Leaving at the end of a project can be kind of awkward and anticlimactic; people don't know if they should make some grand gesture to say goodbye, or if they should just say "have a nice life" and move on. One client insisted on me stopping by his desk on my way out after completing a six month project.
He shook my hand and proclaimed, "It's been a pleasure working with you. You've done excellent work here."
Yet somehow after six months of pouring my heart and soul into the project, even that kind ending felt like I'd lost something. For six months I had talked with the same cast of characters every day, stayed in the same hotel, and even eaten lunch at the same table in the same chair at the the same time with the same friends. And while I was doing so much the same, I felt like I was changing my environment. I fixed a complex system, I got two divisions who hadn't worked together in over a decade to play nice, I created real friendships, and I earned the respect and trust of people who had initially doubted me. As a result, I felt like going back to my "home office" meant that I was losing my new friends and that I would not get to enjoy being the respected engineer I had become.
This isn't to say that there aren't times when I am not super excited to get off of a project (because there are), or that I would ever try to extend out a project to keep my life constant (because I wouldn't). Just that as I was walking out of my client's office on the last day, I felt a sense of loss even though it was another win on my resume.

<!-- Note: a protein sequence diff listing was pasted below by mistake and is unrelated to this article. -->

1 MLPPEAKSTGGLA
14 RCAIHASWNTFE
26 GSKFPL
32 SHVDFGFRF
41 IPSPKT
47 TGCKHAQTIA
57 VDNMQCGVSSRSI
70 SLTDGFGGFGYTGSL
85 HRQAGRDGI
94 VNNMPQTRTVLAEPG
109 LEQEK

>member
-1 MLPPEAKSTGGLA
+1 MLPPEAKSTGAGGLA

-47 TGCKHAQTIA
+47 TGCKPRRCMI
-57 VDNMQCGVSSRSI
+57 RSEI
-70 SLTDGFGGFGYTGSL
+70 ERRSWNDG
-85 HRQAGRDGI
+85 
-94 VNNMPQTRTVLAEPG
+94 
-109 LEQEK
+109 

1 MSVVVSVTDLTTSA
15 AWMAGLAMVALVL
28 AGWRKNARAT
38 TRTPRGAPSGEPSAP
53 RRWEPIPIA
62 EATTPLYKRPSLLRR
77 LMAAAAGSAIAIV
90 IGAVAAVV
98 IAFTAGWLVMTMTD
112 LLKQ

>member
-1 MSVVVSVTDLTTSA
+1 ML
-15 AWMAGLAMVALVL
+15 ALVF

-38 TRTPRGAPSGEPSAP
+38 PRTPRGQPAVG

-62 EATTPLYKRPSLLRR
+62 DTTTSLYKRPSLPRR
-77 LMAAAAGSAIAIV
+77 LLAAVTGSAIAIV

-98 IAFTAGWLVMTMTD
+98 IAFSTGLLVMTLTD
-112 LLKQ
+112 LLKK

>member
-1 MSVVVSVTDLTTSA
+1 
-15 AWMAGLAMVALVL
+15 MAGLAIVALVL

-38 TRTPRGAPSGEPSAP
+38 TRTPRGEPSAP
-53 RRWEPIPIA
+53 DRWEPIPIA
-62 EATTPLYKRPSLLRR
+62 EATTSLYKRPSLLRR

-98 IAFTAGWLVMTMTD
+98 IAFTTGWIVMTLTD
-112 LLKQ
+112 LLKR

I definitely moped around internally for a few days upon returning home, although I was all smiles when coworkers I'd spoken to once a year ago greeted me back to the office like a long lost sister. I can never tell how to deal with people who proclaim how much they missed me when I don't even remember their name. Luckily for me, by the end of the week I had another assignment at an old site but with a new team.
After walking through a cubicle maze which doubles as a menagerie of old clients and friends, I headed into a room of unfamiliar faces filled with doubt at who this stranger was. I could tell they were wondering if I was truly capable of helping, everyone does at the beginning. I took a deep breath, and braced myself to start from scratch again. This time, I told myself, it would be easier since my reputation preceded me. I extended my hand to each man in the room (since there were, of course, no women) and said, "Hello, I'm Vanessa. I'm the lead engineer for this project."
|When you keep going around, it's hard to feel like you are moving up.|